MIT Libraries has received a grant of $500,000 from the Mellon Foundation for a second cohort in the postdoctoral research program on equitable and open scholarship. The program is part of the Libraries’ Center for Research on Equitable and Open Scholarship (CREOS), a hub for supporting and producing rigorous research to inform the development of a more equitable and open system of scholarly communications.
“We launched the CREOS postdoc program with the twin goals of producing original research on key issues in equitable and open scholarship and of educating early-career scholars about working in the field of open science,” said Chris Bourg, founding director of CREOS and director of the MIT Libraries. “Creating an interdisciplinary cohort of early career scholars, tackling hard questions about openness and equity in scholarship, has proven highly effective in advancing both goals.”
In 2020, the Mellon Foundation awarded a grant for the inaugural cohort of three CREOS postdoctoral associates. Their research has increased our understanding of the role of local department or lab culture on individual attitudes towards open scholarship, illuminated the extent and impact of gender-based citation biases, and interrogated the complexities of endangered language preservation and how languages are both preserved, and appropriately protected, in physical and data repositories.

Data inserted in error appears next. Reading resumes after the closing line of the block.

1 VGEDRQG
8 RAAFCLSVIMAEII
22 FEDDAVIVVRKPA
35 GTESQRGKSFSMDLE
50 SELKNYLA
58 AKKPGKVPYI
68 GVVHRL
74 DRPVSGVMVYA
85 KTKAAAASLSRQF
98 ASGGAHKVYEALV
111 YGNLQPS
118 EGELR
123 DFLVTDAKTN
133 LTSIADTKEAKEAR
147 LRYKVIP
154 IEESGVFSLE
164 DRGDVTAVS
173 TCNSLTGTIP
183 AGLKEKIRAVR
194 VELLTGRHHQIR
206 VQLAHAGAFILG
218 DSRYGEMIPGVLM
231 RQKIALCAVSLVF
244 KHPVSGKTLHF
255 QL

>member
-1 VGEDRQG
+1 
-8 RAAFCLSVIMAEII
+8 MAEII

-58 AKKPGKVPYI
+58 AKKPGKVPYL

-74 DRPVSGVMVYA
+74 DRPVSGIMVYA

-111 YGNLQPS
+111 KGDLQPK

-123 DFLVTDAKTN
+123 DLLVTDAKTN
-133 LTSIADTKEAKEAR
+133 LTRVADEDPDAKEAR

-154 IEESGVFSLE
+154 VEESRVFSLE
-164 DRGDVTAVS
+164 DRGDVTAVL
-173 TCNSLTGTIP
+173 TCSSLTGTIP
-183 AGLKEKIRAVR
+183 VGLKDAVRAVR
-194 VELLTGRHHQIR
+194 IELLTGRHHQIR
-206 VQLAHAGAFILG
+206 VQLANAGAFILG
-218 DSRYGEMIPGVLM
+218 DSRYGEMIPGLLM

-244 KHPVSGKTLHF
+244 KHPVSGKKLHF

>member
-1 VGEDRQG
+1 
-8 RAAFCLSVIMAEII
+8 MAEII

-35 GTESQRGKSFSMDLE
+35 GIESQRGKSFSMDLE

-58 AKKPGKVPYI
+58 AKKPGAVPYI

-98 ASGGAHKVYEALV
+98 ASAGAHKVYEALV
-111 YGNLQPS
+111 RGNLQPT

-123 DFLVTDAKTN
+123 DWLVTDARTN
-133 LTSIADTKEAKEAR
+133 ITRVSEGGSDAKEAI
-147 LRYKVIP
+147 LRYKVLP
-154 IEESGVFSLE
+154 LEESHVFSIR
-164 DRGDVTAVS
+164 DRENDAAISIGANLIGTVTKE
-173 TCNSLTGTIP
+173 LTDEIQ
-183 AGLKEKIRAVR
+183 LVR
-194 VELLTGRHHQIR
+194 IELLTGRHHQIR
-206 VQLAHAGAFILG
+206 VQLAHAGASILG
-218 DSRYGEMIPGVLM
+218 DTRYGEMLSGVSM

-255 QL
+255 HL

This is a second grant from the Mellon Foundation for CREOS to recruit, hire, and support recent PhD graduates from a range of disciplines who want to pursue original research in this area. Beginning in 2024, CREOS will hire postdocs for two-year appointments, during which they will work with MIT faculty advisors and MIT Libraries staff to develop research projects under CREOS’ areas of focus:
- Incentives and barriers to equitable and open scholarship;
- Impacts of equitable and open scholarship; and
- Economic models for equitable and open scholarship.
The MIT Libraries launched CREOS in late 2018 in response to a need for credible research to inform efforts for a more equitable and open scholarly ecosystem — a complex set of institutions, actors, and infrastructures that contribute to the creation, distribution, and use of scholarship, including universities, publishers, libraries, scholarly societies, funders, and technologies. Establishing a research initiative on the biggest challenges in scholarly communication was a recommendation of MIT’s Institute-wide Task Force on the Future of Libraries, which released its report in 2016.